The Fabled Titanic Will be Featured in an Exhibition at The Duke of Cornwall Hotel at the heart of Britains maritime gem, Plymouth.


Plymouth is one of the World’s great maritime cities – and is today marketed as ‘Britain’s Ocean City’. Many stories of triumph and tragedy have passed between land and sea here, and perhaps none are more evocative that the story of the fabulous but doomed liner the RMS Titanic. There can be few who do not know of the story of her loss, but her final 15 minute journey to the sea floor 2 and a half miles below the North Atlantic happened a thousand or more miles away – so how does she link to Plymouth?


A one-day exhibition being hosted at the Duke of Cornwall Hotel on April 24th will explain, and display many artefacts and ephemera associated with the ship and the White Star Line, all assembled by Titanic enthusiast Nigel Voisey.

After the sinking, the survivors eventually were transported back to the UK, and the crew was brought into Plymouth and the Great Western Dock – what we know better today as Millbay. This was the port of entry and exit for passenger liners (which as they were fast also carried the Royal Mail) and had excellent rail links from the quayside to the rest of the UK.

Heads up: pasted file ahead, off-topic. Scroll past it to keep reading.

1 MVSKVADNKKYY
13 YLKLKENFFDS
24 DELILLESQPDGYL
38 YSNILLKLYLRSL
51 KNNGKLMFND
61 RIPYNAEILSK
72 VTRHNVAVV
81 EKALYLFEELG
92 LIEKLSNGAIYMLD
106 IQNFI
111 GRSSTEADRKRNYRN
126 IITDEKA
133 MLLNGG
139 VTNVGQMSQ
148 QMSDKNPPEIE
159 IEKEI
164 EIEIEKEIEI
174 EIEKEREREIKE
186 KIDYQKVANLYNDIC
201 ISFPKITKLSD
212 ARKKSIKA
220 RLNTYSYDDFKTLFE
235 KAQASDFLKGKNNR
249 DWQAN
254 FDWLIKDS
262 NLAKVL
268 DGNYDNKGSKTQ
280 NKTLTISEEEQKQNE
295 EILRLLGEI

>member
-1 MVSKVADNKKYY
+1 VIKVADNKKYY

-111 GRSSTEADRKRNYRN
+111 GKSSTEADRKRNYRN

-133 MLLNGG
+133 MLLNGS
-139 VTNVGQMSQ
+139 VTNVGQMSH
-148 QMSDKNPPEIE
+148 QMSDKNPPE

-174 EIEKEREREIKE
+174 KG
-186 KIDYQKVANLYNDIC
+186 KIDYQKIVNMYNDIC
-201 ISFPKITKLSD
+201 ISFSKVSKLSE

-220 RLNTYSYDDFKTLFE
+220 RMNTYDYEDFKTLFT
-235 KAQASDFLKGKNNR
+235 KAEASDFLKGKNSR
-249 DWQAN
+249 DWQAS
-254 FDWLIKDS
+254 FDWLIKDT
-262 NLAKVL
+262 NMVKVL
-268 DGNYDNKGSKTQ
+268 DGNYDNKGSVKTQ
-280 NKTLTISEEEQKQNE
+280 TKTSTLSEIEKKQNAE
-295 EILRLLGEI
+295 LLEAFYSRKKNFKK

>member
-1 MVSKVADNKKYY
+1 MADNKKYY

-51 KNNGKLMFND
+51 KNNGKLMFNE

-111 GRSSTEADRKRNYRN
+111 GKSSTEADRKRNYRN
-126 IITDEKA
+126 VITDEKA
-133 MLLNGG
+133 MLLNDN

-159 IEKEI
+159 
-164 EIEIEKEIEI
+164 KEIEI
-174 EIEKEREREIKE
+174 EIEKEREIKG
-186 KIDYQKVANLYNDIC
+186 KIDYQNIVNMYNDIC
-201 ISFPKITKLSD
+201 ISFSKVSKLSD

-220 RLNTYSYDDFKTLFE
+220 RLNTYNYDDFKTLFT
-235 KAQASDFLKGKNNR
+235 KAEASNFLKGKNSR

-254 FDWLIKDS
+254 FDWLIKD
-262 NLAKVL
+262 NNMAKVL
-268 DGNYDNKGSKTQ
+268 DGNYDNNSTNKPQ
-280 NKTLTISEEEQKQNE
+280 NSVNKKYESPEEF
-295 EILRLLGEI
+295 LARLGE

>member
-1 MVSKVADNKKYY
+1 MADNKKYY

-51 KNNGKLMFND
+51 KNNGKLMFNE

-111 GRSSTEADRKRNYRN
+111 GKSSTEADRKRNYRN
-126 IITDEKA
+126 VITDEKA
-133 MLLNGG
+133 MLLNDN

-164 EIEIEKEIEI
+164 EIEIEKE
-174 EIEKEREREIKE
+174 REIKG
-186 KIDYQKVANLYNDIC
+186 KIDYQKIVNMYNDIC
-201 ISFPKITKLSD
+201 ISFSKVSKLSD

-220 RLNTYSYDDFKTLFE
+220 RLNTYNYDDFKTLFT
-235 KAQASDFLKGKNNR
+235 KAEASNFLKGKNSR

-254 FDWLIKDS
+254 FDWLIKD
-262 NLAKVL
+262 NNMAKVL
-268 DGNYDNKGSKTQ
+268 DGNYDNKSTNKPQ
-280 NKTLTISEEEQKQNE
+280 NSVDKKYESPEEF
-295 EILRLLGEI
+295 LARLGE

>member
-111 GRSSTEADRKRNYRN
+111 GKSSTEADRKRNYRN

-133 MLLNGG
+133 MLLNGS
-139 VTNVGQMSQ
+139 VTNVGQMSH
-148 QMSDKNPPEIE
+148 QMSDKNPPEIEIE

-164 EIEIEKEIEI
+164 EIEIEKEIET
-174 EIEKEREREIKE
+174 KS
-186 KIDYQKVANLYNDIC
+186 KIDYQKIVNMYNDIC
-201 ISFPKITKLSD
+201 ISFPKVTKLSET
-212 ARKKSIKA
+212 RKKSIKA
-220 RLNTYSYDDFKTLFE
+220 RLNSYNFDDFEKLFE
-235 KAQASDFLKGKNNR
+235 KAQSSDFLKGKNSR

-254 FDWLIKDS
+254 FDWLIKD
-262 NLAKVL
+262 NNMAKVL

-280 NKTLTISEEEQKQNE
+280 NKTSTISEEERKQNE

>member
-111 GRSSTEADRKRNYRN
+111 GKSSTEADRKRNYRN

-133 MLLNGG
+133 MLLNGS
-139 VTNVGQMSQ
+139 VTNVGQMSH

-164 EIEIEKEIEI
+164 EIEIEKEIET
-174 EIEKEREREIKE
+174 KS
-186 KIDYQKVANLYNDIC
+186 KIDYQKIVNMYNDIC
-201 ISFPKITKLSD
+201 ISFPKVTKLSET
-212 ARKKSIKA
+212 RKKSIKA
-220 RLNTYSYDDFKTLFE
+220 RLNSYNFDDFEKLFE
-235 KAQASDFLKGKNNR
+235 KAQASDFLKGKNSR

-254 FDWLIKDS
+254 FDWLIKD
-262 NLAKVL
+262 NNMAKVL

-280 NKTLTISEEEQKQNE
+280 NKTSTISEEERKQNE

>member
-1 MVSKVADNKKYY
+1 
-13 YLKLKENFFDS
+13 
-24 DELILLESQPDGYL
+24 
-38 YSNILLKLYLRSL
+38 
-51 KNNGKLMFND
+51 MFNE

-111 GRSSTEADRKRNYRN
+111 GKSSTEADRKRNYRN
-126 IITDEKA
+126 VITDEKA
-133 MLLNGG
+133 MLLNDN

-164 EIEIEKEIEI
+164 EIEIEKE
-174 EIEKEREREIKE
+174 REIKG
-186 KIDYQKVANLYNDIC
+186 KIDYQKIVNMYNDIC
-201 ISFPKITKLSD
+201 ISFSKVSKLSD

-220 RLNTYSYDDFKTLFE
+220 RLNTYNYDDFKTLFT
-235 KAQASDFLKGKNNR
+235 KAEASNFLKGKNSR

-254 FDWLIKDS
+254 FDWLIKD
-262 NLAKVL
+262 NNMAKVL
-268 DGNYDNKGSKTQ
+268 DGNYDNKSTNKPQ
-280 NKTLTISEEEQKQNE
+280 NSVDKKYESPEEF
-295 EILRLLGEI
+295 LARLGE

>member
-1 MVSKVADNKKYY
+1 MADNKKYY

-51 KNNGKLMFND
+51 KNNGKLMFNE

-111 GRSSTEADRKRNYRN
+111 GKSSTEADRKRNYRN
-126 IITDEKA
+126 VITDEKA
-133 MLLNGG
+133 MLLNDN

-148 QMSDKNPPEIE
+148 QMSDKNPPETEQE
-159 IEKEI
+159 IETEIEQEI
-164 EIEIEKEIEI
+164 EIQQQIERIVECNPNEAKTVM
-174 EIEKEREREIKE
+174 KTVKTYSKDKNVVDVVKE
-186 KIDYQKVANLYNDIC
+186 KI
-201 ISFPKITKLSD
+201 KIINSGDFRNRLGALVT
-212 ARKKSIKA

The survivors had been picked up by the Carapthia after the sinking on April 15th, were taken to New York, then transferred to the liner Red Star and departed for Plymouth in April 20th, arriving on the 29th, being landed to the pier by the GWR tender Sir Richard Grenville.

The vessel’s owners and the Board of Trade who were conducting the inquiry into the loss were extremely wary of press attention, and held the male crew in a secure area in the dock buildings overnight; the twenty female stewardesses fared better and were accommodated at the nearby Duke of Cornwall Hotel.

Today the fine old Duke of Cornwall remains and thrives in a regenerating Millbay; the dockyard pier still exists in reduced form down Customs House Lane with only the old octagonal building (now housing the RNLI) surviving.

It promises to be a fascinating exhibition, once again highlighting the links between Plymouth and New York and the USA.

From the Mayflower and earlier explorers setting sail from the nearby old Sutton Harbour, the first seaplane crossing setting down in the Cattewater, the maritime links of two world wars, to the modern adventures of the epic TRANSAT yacht race - the tragic tale of the Titanic highlights Plymouth – Britain’s Ocean City.

The exhibition will be held at The Duke of Cornwall for one day only on Sunday the 24th April from 11:0016:00 and is only a short 5 minute walk from King Point Marina. To register your interest and to find out more click this link >